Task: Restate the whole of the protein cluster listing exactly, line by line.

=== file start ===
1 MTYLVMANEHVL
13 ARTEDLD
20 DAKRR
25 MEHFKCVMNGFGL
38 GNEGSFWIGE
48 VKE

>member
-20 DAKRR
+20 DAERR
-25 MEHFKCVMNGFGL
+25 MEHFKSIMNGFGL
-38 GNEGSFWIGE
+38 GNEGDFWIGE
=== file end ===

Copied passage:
1 MTYLVMANEHVL
13 ARTEDLD
20 DAKRR
25 MEHFKCVMNGFGL
38 GNEGSFWIGE
48 VKE

>member
-20 DAKRR
+20 DAERR
-25 MEHFKCVMNGFGL
+25 MEHFKSIMNGFGL
-38 GNEGSFWIGE
+38 GNEGDFWIGE